National Briefs: General Mills scraps plan

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NEW YORK -- General Mills is scrapping a controversial plan to strip consumers of their right to sue the food company.

The company, which owns Cheerios, Progresso and Yoplait, had posted a notice on its website notifying visitors of a change to its legal terms -- visitors using its websites or engaging with it online in a variety of other ways meant they would have to give up their right to sue.

Instead, the new terms said, people would need to have disputes resolved through informal negotiation or arbitration.

But the company felt pressure regarding its new terms after The New York Times wrote a story Wednesday bearing the headline, "When 'Liking' A Brand Online Voids the Right to Sue," and issued a statement late Saturday saying that it decided to return to the previous legal terms.

"We are announcing today that we have reverted back to our prior legal terms, which contain no mention of arbitration," the email said.

Everest jump canceled

SILVER SPRING, Md. -- There will be no leap off Mount Everest on live television.

Discovery Channel on Sunday announced it had canceled the telecast.

Joby Ogwyn had been scheduled to leap off the top of Everest in a wing suit in "Everest Jump Live," which was tentatively set for May 11 on Discovery. The event was to be shown in 224 countries and territories.

But an avalanche Friday killed 13 Sherpa guides.

Gas at 13-month high

HOUSTON -- The average price for regular gasoline at U.S. pumps jumped 8.5 cents in the past two weeks to a 13-month high of $3.6918 a gallon, according to Lundberg Survey Inc.

The survey covers the period ended April 18 and is based on information obtained at about 2,500 filling stations by the Camarillo, Calif.-based company.

Prices are the highest since March 22, 2013. The average is 15.55 cents higher than a year ago, Lundberg said Sunday. Gasoline has risen 39.74 cents a gallon since bottoming out in February and is up 43 cents this year.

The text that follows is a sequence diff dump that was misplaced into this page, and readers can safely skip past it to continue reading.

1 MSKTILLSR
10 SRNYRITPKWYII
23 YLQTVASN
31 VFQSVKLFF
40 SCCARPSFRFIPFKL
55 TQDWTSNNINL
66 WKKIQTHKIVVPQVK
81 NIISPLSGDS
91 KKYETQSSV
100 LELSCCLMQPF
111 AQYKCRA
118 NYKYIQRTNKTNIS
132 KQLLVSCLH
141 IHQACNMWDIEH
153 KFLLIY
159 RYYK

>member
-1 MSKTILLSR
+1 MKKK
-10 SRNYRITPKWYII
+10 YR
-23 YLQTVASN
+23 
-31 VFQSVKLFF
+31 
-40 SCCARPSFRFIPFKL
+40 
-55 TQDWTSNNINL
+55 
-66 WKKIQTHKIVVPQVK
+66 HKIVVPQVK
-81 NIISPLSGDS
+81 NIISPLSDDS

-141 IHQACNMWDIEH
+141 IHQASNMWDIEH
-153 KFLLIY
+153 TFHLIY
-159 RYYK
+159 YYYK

"The most important factor right now in this rise is crude oil, which rose by a very similar amount to the street-price move," Trilby Lundberg, the president of Lundberg Survey, said in a telephone interview today. "From here, we will probably see very little increase, if any, with the big caveat of course being crude. If crude prices climb even higher, then this may not be the peak."

An "extremely robust" rise in U.S. gasoline demand may have also helped increase retail prices, according to Lundberg.

An ethereal Easter

CAPE CANAVERAL, Fla. -- Space station astronauts got a special Easter treat: a cargo ship full of supplies.

The shipment arrived Sunday morning via a Dragon, versus a bunny.

The SpaceX company's cargo ship, Dragon, spent two days chasing the International Space Station following its launch from Cape Canaveral. Astronauts used a robot arm to capture the capsule 260 miles above Egypt.

More than 2 tons of food, spacewalking gear and experiments fill the Dragon, including mating fruit flies, a little veggie hothouse and legs for the resident robot. NASA also packed family care packages for the six spacemen.

NASA is paying SpaceX as well as Virginia's Orbital Sciences Corp. to regularly stock the orbiting lab. These commercial shipments stemmed from the 2011 retirement of the space shuttles. This was the fourth station delivery for SpaceX.



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